L. .J.E •• ed.M. 'The Analog~ Between Fluid Friction and Heat Transfer".. p. N.J. 18.M.: P~entice-Hall Inc. ARS Journal. and Peterson..R.: Academic Press HoSlund. ~.1939 Lancaster. and LeHa~.R. Dec. and Sa~ner.Y. 21.C.578 Gilbert.·DesiSn ofAxis~rnrnetric Exhaust Nozzles b~ Method of Characteristics Incorporatins a Variable Isentropic Component· Journal of Fluids Ensineering.C. 27.R.E. H.H. Handbook of Chemistr~ and Ph~sic5 54th edt CRC Press Van W~len.G. Farley. Jet Propulsion EnSines. Hill.. R. 26.. and Peterson.CIR. 'D~namics of Two-Phase Flow in Rocket Nozzles'.P.J.P. Soc.G.. EnSrs.p.74 17.421 Brown. 1962 Ibid.C.S.. Detonation and Two Phase Flow. Ma~.: Addison.1965. R. Table A.·Performance of Several Method of Characteristics Exhaust Nozzles'.V.: Academic Press 1962 Faires..R. 20.E. 22. March 1976. Allport.E.. p.·Flow of Gas-Particle MixtUres in Axiall~ S~mmetric Nozzles'.·Particle Velocit~ Las in Metalized Propellants'.M.R.and Campbell.T.. Mechanics and Thermod~namics of Propulsion.Y. and Nickerson. Readins. ed. 25. and Dunlap. Mech.. Inc.A.E. 28.385 Von Karman.4th ed.. and Sonntag. N.564 Brown.C. p.Mass.E.Wesle~ Publ. Mechanics and Thermod~namics of Propulsion. 23.G.1962 Hill.S. and Neumann.F. Chernistr~t The Central Science Englewood Cliffs. T.N.. "Recent Advances in Gas-Particle Nozzle Flows' ARS Journal.E. 24.!! w 19.J. Design of Machine Elements....102 Weast. and Malina.. V..O. Fundamentals of Classical Thermod~namics.-in-chief. Free.B.61 KlieSel.J.: CollierMacmillan Ltd.. 30. Detonation and Two-Phase Flow. Am. NASA TN-D243 Guentert.. N. 32. 31. G.f "A Rapid Method of Estimation of Specific Impulse". Co. 33. p. 29.1977.

14 + 3. 14 no chan~es in K. + with the assumptions of no work.522 241.827 - -1.A-I APPENDIX A Calculation the combustion C12 H22011 of the Adiabatic shown KNOa below: 8.29 CO Flame Temperature assumin~ eQuation + 6.146.6hl = p where the enthalpies Constituent of formation State solid solid Slas Sas sas lillUid siers -0 are ~iven (kJ/kmol) below: Reference (31] (32J [33J [33J [33J [32J hf C12 H22011 KN0 3 -2. for "2COa is obtained from the expression: .28 --> + 0.E.56 K2C0 3 CO2 + 11 H20 ~ or P.529 393.100 CO CO2 H2O "2C03 - 493.222. II +.205 110. to: and adiabatic conditions. from standard For the erlthalp!:I The value the values for. 3.6 h are available ) such as from (except for "2C03 reference [33].E.835 0 N2 ---- The values products.. the first law reduces H R =: H P L:ni[h. tables for ah are zero for the reactants.

h where and = j T.1.0474 .296] + 27.14 (. Solution of the eauation is obtained at T = 1681 K.1.14 (0.564 + 11 (.1.29 and the expression for enthalp~ carbonate (.h CO2 sives ) the followinsi expression: ) 0 throusih a trial and (.0474 T + 94.h= T 2 + 94.2: C P dT +ii tr [32].0948 27. C p = tr 0.25 T) + 3.h N2 ) .ion of above values for the potassium 8.099.714 = A solution error method for T (AFT) is obtained b~ insertinsi values for enthalpies at the trial temperature.633 T + 94. aii = kJ/kmol This leads to.A-2 .25 kJ/kmol-K [32].2. for K2C03: [ (0.h CO ) + 0. . T.6.25 T) - 32.1.1.h H0 2 + 2 3.633 kJ/kmol Insert.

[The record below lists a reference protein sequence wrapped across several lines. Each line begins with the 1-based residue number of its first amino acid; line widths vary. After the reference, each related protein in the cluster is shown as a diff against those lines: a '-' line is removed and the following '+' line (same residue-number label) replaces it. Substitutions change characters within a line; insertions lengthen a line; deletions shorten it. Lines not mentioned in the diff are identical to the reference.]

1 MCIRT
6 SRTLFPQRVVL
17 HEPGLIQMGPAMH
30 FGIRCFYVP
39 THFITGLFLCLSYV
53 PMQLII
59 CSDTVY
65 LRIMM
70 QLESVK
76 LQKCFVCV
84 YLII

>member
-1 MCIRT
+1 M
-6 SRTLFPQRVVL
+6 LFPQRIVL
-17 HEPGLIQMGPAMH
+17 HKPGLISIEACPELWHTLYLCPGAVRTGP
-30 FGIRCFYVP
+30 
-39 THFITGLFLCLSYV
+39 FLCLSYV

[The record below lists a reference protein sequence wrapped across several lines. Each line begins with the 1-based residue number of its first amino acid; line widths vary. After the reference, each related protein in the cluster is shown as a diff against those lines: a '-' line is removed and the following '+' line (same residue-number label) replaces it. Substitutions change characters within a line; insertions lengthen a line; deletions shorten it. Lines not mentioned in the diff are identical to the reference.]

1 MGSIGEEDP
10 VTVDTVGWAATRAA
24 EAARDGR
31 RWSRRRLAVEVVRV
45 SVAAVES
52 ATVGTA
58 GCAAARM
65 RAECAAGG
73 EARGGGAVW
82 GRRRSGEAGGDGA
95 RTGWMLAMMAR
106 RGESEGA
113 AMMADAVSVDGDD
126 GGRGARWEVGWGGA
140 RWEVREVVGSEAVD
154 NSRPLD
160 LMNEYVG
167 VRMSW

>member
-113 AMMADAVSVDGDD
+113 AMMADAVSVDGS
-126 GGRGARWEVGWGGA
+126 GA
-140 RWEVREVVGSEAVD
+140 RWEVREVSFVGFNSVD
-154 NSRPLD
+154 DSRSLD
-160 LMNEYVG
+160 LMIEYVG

512. as a function of temperature given 0.29 C + 0.25 + + 82.. valid in the ranSe of 300 .B-1 APPENDIX B Dete~rnination of the averaSe value for the ratio of specific heats k.4 8 where 8 . .101 MPa.75 co: C == 69.77 B + 176.145 ..564 C Peo 2 + + 3. Cp. Use of the expression: o c p n. 9. P == 0.75 0.5 -0.7 a -2 ..736 + 30.79 8 3 p T -1.0.6989 8 -3 C .14 C P N2 .1034 8 + 0.200. for the 65/35 OIF ratio for flow throuSh the nozzle.55 MPa.751 8 .05 _ 183. where R' is the universal The above expression for C p becomes: 11 C PH 2 0 1 C p "" 23 (8.76 B 2 C == -3.. I C °1 + __'L_ C + _o _ _ k_ C + ••• and the expression for C below (3l.820.3500 K 100 k can be expressed as k "" _C_p _ Sas constant.3.R' .529 B P 0.54 B P 0.7046 P e .5 _ 4.060 .5 1072.5 C "" 143.024198 B 0. e T "" 1629 1<. The assumption is made where: P o = 10.

283 of T e has reached value. However..... .. _.247 1.282 1....97 38. the ave rase is to be used e averaSe for in the isentropic iteration expression to obtain to obtain T .05 37..B-2 The use of the isentro~ic relation: T allows mined.280 1. k TO 1620 1620 1620 1620 1620 The value value for averaSe Te --583 646 58a 583 41. value e =T 0 the temperature The specific determined: avS. ----a constant the nozzle 1.76 37. is: so the k for flow throush k = 1. of the Sas flow is calculated at nozzle at T exit to be deter- heat o and T e and an averaSe C P =( C PT + C o PT ) 12 e from the expression value of k a true whereas relatins that value sired the ave rase value for k can be found since it-is C p to k.283 . Cp the n02zle: avS....74 . succesive value is reauired throuSh the de- for k for flow avS.

c-i APPENDIX Derivation for the case where C for v v• where for two-phase flow of the expression T s ~ T and v s ~ e Consider within ation. mental Appl~in9 volume the seneral Slives the momentum result: dv 51 control -A dP where =m s (v s + dv ) + m (v + s 51 51 )- mv ss -mv 51 51 (1) From (2) A is the cross sectional m area m lSI at a given point. continuit!:lt s = p s Av s and • = p Av !I S Combinins these -dP two e~uations p we obtain: p S = v s s dv s t v S dv S (3 ) The ener!l~ eauation the particle dins to: for stead~ isentropic flow enerSies relates accor- and 51aseous enthalpies and kinetic rn s (C dT t v dv) s s s s Usin51 the mass +m (C 51 P dT 51 + v 51 dv) !I =o (4) fraction of particles X. a frozen flow model particles are formed or form- the combustion Under such chamber with no subseauent growth conditions. this eauation can be re-written as: x C dT ssP t (l-X) C dT 51 + X v dv s + s (l-X) v dv S 51 "" o (S) . m s and m !I are constant relation throughout to an incre- the nozzle.